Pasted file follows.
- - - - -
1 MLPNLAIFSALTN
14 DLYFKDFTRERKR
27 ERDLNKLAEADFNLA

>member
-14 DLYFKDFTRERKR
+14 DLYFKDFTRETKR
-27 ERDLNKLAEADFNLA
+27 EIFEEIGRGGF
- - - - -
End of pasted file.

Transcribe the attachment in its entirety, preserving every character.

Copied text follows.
1 MLPNLAIFSALTN
14 DLYFKDFTRERKR
27 ERDLNKLAEADFNLA

>member
-14 DLYFKDFTRERKR
+14 DLYFKDFTRETKR
-27 ERDLNKLAEADFNLA
+27 EIFEEIGRGGF